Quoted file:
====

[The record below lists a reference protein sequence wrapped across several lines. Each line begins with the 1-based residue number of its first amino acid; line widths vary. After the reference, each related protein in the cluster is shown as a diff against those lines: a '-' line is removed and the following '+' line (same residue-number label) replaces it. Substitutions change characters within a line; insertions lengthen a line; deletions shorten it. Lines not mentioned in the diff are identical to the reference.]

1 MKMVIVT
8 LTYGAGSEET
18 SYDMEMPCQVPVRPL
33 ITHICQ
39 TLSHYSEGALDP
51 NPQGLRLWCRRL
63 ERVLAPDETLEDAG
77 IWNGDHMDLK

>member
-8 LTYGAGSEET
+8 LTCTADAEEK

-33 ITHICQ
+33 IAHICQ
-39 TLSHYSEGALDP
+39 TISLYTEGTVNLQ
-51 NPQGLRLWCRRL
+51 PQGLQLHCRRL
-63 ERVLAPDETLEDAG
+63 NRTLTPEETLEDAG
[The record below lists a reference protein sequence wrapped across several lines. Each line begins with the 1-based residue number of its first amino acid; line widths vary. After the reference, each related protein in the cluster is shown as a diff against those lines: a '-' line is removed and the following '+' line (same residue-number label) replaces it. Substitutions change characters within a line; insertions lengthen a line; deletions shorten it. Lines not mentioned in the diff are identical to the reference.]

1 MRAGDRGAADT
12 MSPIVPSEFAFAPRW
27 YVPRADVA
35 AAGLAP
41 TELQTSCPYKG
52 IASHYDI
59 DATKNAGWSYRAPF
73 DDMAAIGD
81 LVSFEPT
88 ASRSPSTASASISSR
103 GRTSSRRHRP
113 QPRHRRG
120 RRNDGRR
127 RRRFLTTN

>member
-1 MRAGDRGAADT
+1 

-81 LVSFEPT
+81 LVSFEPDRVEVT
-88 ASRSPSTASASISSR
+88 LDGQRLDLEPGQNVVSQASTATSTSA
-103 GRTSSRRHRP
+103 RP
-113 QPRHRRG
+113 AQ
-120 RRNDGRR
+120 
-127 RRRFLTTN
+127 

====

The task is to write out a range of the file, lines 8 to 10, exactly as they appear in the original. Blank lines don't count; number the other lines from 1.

63 ERVLAPDETLEDAG
77 IWNGDHMDLK

>member